The autumn after graduating from the University of Wisconsin, Zach Ruben moved back in with his parents in Bexley, where, with a business plan in hand, the 23-year-old talked them into a $12,000 loan. It wasn't for personal use.
The autumn after graduating from the University of Wisconsin, Zach Ruben moved back in with his parents in Bexley, where, with a business plan in hand, the 23-year-old talked them into a $12,000 loan.
It wasn’t for personal use.
The money was used to book and host a show by LMFAO — a lesser-known dance-music duo at the time — in Madison, Wis., a place Ruben had long noticed a certain cultural void.
“There was no school-funded budget for concerts,” said Ruben, now 26, who cut his teeth in events marketing as an undergraduate and during a semester abroad in Spain.
“I realized there was a penny or two to be made.”
The March 2010 concert sold out, and LMFAO scored two No. 1 singles the next year. Ruben, meanwhile, recouped his debts in one night.
And the modest investment launched a business.
On Saturday, Ruben and his Prime Social Group promotions company of Columbus will stage an affair of significantly larger size and scope.
The first Breakaway Music Festival, to be held in Columbus Crew Stadium (capacity: 35,000), will boast a daylong lineup of name-brand acts such as crossover disc-jockey Bassnectar; buzzy rapper Kendrick Lamar; Australian new-wave-synergists Empire of the Sun; and Twenty One Pilots, a central Ohio electro-pop duo touring the world since landing a major-label record deal.
The concert’s price tag: about $1 million.
“It’s a huge investment,” Ruben said.
The two-part Breakaway effort, which will feature a show on Sept. 21 at FC Dallas Stadium in Dallas, is an effort financed 50-50 between Prime Social Group (plus partner investors) and the Columbus and Dallas venues.
Ryan Smith, general manager of Crew Stadium, passed on a similar festival concept pitched by entertainment monolith AEG in favor of Breakaway.
“They’re local, they’ve got good contacts, and they know the medium,” Smith said. “They’re hungry.”
Ruben launched Prime Social Group in 2010 with Adam Lynn — a University of Michigan graduate who once competed with Ruben’s attempts to secure gigs by Cleveland-born rapper Kid Cudi.
The two decided to unite their hustle, with Ruben issuing one caveat for his new counterpart: The venture had to be based here.
“All I knew about Columbus is what you hear in Ann Arbor — that it’s the worst city in the country,” joked Lynn, 25, a native of Long Island, N.Y.
“At the end of the day, our niche is the colleges. The accessibility to all these schools from Columbus is incredible.”
Ruben and Lynn were early observers of the now wildly popular electronic movement — a thumping, hypnotic genre that has since wormed its way into myriad veins of pop, hip-hop and even rock music.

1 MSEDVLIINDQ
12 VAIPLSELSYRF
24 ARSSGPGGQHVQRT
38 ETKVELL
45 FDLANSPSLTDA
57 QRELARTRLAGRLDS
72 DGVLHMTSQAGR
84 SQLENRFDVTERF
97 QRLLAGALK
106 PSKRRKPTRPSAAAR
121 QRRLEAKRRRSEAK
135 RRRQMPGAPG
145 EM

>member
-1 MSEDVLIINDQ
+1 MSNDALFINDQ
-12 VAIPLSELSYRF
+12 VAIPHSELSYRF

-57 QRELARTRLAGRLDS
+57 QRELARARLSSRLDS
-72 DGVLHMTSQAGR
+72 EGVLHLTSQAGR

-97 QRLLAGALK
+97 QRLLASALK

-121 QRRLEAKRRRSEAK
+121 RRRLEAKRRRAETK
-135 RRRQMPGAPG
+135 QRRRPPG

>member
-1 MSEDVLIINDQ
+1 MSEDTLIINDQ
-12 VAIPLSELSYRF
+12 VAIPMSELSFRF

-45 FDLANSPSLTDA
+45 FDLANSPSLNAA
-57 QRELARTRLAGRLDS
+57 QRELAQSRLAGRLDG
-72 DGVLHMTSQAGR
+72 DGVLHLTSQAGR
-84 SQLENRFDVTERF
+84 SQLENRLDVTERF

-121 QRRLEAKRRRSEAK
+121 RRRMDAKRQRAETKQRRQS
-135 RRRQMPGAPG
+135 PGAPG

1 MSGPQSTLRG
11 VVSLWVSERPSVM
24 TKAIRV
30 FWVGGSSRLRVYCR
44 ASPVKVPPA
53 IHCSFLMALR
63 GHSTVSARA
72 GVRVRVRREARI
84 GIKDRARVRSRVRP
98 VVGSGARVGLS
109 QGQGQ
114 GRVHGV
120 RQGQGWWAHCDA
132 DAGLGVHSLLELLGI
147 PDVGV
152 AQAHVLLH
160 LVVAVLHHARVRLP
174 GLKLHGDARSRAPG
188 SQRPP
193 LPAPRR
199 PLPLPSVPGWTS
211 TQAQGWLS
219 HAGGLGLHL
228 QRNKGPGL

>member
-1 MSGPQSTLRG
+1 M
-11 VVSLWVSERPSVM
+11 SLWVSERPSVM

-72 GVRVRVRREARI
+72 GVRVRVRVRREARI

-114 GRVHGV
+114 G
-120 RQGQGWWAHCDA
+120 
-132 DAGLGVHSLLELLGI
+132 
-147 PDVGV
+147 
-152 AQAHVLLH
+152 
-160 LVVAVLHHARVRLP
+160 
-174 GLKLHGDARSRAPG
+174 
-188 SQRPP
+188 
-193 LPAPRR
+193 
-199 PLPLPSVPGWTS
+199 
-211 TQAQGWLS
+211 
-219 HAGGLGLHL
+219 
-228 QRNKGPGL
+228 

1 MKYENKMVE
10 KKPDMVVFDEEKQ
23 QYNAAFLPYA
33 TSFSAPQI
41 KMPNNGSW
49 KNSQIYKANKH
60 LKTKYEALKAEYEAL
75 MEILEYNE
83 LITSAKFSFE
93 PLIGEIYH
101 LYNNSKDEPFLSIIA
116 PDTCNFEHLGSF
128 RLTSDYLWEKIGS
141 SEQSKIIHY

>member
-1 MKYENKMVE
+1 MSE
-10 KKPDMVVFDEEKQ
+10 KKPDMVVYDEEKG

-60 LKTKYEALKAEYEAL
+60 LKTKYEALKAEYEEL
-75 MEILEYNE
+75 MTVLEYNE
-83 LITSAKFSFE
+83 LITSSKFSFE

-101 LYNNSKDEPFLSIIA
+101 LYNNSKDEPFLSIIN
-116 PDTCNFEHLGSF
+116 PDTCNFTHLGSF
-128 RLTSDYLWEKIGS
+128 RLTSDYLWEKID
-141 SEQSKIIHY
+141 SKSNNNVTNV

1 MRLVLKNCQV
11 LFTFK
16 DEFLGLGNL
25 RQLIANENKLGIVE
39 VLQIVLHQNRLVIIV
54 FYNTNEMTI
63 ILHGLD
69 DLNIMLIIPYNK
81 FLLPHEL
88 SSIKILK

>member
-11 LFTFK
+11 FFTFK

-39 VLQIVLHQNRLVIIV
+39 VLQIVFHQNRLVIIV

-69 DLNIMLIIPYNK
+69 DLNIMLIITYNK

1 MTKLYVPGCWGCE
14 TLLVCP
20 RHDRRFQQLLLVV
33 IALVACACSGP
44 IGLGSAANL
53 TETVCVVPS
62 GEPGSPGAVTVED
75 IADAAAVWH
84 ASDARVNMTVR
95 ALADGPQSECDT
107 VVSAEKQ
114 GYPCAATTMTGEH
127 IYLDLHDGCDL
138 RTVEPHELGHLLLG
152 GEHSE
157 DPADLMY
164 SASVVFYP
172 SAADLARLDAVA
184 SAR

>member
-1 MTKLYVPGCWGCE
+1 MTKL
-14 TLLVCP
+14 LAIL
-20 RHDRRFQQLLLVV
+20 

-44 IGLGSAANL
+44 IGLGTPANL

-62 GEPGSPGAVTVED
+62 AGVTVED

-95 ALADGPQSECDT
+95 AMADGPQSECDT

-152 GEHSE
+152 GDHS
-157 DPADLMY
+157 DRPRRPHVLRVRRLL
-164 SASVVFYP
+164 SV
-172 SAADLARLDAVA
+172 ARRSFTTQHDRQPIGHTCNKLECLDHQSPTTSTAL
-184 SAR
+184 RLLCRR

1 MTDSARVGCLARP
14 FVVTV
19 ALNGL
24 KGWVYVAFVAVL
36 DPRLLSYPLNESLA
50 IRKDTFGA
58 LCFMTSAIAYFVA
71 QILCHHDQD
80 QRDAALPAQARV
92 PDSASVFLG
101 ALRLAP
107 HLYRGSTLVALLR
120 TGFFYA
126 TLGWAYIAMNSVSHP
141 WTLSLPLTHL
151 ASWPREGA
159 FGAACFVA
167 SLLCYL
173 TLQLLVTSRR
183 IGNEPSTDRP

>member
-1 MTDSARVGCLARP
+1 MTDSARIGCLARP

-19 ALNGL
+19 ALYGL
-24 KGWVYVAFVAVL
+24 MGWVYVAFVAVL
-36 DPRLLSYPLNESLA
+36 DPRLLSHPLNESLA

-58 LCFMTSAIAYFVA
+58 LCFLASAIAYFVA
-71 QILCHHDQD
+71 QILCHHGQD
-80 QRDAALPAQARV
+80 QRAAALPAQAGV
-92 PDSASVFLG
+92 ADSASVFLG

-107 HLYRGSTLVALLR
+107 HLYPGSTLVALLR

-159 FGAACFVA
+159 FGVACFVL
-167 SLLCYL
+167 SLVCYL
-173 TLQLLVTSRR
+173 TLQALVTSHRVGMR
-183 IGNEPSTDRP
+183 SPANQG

Scouted early in their careers and often at a lower price, rising acts continue to be Prime Social Group’s bread and butter. The company often books them to perform in lesser-visited university towns, with captive young audiences constituting the musicians’ key demographic.
Previous Prime Social Group shows have included Skrillex, Deadmau5 and Steve Aoki — names that today are attached to, among other things, multimillion-dollar club residencies and endorsement deals beyond the local company’s reach.
“We’re really good at finding up-and-coming talent,” Ruben said. “We grab them after they’ve made a YouTube video, not when they’re getting picked up on a nationwide tour.”
The attitude hasn’t hindered growth.
Prime Social Group employs 14 people and uses a Downtown office with sweeping 20th-floor views of Ohio State University — a visual reminder of its clientele — and, to the right, Crew Stadium.
“As we expand, there’s no reason to limit ourselves,” said executive director Ryan Fightmaster, 31, a Cincinnati native who was lured by Ruben from the William Morris Agency in New York.
At the moment, though, all eyes are on Breakaway.
“You’re going to catch 15 to 30 artists for under $100,” said festival-operations director Dominic Petrozzi, 31, who co-founded the ongoing “Number Fest” in Athens, Ohio. The event caters to students at Ohio University.
The lineups of both festivals are designed to mirror the eclectic tastes of younger listeners whose iPods aren’t limited to a single genre. In Dallas, for example, the longtime rap collective Wu-Tang Clan is sandwiched between New York indie-pop twosome Matt & Kim and the Colorado instrumental jam-hybrid outfit Big Gigantic.
A prominent feature at both festival dates, too, is the inclusion of local talent.
Still, the sheer size of Breakaway will be a test for Prime Social Group, despite its history of throwing 300-plus events in 20 states.
One factor is that young concertgoers in the electronic scene often buy tickets at the last minute. A Prime Social Group booking of Baauer (known for the jittery, viral Harlem Shake) held July 15 in Skully’s Music-Diner sold only a few dozen advance tickets. A last-minute rush the day of the concert packed the Short North club.
Breakaway planners are relying on their track record and social savvy to succeed and, if all goes well, return.
“We have a lot riding on the shows,” Lynn said. “Hands down, it’s the biggest event we’ve ever done.”